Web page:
Dan Hodgson

Creative Nonfiction

Dan Hodgson writes and teaches. With his wife, he also chases their son and daughter up traprock peaks. His work has recently appeared or is forthcoming in The Southampton Review Online; Cease, Cows; Quarterly West; and MoonPark Review.

Bread: an offering

I’m sure you’ve heard: Bread is credited with building civilization. A companion is one with whom you break bread. Bethlehem is the House of Bread. Jesus said, Take this bread, and eat for it is my body. In Egyptian Arabic the word aish means life and bread.

You might remember: A loaf of bread injected with quicksilver and dropped into a river will lead you to the drowned. A loaf of bread injected with the sins of a dying rich man and served with a bowl of beer to a poor man will lead you to absolution or damnation. Seven loaves of bread baked by Utnapishtim’s wife and injected with the neglect of sleep will lead you to the inevitability of death.

But I bet you have never heard of: The man who fled a civil war in Chad to prune boxwoods and crape myrtles. He is real and alive in Northern Virginia. He sings to one and all the rapture of never again needing a gun. Why would he? He now has fresh bread to offer. And who wars with a man offering fresh bread?

I must tell you: I first baked a dry, sandy soda bread for a home ec assignment in the seventh grade. I then half baked an Easter Bread, overstuffed with sausage and cheese. I dabbled with flatbreads in nonstick pans for years. I felt skilled by the instant-yeast breads that I could get to crust and ear. I thought I had a history baking bread.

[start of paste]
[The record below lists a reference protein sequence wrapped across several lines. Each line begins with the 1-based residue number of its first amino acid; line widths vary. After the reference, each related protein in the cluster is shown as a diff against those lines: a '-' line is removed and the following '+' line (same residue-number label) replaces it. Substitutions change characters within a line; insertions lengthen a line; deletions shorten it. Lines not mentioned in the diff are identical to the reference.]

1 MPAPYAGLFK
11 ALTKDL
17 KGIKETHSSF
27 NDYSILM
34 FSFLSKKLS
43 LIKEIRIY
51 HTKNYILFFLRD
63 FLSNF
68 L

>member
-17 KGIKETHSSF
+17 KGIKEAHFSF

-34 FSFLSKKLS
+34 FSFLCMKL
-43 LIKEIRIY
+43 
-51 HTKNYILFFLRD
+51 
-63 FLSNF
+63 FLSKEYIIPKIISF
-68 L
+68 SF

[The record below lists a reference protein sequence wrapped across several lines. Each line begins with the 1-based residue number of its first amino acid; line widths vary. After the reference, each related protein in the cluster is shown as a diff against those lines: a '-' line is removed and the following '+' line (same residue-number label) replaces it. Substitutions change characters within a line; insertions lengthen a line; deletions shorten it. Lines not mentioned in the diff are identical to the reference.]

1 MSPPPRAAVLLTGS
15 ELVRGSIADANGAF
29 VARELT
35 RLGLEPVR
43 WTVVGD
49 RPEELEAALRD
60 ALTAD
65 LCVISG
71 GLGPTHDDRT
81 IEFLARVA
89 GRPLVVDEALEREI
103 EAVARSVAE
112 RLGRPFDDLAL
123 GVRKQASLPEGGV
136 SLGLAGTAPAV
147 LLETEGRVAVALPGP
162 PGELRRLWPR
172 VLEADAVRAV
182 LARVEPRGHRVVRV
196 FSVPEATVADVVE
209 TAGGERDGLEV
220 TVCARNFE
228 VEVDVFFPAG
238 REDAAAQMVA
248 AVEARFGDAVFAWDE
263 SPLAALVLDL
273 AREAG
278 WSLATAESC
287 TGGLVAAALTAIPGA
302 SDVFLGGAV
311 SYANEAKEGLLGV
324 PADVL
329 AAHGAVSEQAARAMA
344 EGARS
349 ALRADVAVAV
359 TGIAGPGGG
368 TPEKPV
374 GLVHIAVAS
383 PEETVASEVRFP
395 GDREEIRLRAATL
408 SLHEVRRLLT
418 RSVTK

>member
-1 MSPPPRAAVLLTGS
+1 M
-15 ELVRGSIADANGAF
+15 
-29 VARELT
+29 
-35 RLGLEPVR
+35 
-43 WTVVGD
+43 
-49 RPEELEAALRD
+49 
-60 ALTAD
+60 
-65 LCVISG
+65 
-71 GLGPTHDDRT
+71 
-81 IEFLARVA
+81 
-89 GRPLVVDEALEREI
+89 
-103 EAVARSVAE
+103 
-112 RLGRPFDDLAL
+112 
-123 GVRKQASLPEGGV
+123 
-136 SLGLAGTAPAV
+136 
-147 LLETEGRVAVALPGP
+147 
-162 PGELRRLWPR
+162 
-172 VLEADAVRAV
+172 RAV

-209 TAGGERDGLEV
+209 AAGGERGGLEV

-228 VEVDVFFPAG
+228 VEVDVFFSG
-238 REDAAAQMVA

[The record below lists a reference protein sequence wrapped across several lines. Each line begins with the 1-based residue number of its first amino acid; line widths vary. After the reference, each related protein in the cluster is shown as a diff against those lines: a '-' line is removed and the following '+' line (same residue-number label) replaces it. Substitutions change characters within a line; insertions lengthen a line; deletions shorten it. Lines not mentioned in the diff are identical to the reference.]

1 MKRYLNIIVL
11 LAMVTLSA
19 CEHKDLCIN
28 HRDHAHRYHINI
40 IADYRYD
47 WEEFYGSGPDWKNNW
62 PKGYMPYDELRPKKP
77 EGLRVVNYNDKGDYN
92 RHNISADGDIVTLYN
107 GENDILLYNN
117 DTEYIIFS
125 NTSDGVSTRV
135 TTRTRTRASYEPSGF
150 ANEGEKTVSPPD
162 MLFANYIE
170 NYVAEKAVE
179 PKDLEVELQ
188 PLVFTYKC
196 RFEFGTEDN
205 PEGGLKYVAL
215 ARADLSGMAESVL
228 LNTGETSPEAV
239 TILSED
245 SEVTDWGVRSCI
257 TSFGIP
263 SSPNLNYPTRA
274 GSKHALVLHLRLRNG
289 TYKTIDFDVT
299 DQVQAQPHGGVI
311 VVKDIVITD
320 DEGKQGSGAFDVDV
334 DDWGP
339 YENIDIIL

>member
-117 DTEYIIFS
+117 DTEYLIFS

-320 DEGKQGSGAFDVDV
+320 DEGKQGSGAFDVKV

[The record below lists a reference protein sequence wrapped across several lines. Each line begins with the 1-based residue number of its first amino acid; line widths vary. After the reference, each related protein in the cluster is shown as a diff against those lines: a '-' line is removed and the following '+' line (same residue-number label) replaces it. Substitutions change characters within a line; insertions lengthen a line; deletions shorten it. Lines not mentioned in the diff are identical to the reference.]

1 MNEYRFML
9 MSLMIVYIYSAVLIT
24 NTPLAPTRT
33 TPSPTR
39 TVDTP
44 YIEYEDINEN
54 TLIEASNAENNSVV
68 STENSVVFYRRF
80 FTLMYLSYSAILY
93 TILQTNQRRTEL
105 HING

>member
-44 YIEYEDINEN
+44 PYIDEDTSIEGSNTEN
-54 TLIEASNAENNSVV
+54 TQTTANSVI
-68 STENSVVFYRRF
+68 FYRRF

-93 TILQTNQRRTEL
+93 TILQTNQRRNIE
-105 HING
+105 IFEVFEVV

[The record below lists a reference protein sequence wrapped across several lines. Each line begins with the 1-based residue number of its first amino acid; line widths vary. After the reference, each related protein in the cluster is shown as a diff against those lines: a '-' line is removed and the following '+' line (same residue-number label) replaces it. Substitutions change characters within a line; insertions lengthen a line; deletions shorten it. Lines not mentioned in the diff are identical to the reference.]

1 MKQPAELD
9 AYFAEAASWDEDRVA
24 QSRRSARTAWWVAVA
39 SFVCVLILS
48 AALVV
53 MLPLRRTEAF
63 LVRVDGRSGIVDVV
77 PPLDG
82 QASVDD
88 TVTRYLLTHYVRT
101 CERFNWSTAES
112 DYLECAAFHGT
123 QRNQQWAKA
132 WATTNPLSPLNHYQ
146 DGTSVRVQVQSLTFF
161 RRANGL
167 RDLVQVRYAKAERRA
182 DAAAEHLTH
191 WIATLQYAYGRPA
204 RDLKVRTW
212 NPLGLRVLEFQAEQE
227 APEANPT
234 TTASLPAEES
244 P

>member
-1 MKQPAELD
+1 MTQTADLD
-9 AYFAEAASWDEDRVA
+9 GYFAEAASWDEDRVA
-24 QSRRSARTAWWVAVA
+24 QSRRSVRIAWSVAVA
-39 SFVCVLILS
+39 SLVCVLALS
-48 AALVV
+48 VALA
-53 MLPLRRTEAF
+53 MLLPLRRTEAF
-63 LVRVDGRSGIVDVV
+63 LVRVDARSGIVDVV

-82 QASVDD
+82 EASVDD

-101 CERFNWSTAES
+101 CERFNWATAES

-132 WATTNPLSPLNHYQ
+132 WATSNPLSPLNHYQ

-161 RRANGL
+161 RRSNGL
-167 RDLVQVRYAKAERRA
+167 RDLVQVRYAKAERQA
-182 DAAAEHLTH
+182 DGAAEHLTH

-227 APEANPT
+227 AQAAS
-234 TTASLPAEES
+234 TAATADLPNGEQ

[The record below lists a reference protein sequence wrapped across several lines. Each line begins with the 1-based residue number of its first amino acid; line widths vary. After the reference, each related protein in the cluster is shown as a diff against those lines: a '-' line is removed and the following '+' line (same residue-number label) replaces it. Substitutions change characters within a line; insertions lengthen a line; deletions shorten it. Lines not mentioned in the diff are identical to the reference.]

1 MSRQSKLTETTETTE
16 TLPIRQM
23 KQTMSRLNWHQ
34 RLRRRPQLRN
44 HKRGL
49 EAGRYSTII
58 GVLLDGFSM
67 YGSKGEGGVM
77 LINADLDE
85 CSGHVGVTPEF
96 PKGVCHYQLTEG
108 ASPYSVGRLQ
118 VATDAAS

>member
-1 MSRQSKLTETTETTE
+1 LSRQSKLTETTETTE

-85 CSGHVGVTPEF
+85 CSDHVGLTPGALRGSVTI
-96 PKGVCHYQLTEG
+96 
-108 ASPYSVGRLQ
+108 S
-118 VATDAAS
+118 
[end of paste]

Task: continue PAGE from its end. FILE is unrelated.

I must also tell you: I escaped a snowstorm into a bakery. The place was cramped and hot and dark. Flour dusted my shoes. I walked in to the firing of the second bake. Fifty plump and rested loaves were pushed into the maw of the wood burning oven. I was the only one bundled in a jacket. The baker wore a tank top and Crocs and had a wild beard and a ponytail. I bought a French batard, not wanting to leave. There was a book of poetry for sale next to a rustic wheat. I started talking about my history of bread baking.

The baker told me: You do not bake real bread. It is unbread. Real bread is alive. It is of the air. It farts. It fucks. It multiplies. It is history. Its mother can live forever.

I now tell you: A mother lives in a loose-lidded jar on my counter. I provide her warmth. I feed her equal parts flour and water. She commingles with the living air. And in return she offers me: A forever companion. A civilization. A salvation. A cure for drowning and damnation. An antidote for guns. An answer to the inevitability of death. A community. And a history in my kitchen.

Hear me: I share my mother with family and friends, with strangers, with anyone who asks and with many who don’t. So, live not alone. Let me share her with you and together we will offer you: Aish.

Bread is wonderful, transcendent, and communal. I used to teach a weeklong course about bread, and it was a brilliant experience. I miss it. This piece is an attempt to figure out what about bread’s relationship with me (& you?) is so fundamental and necessary and to offer it up to the curious.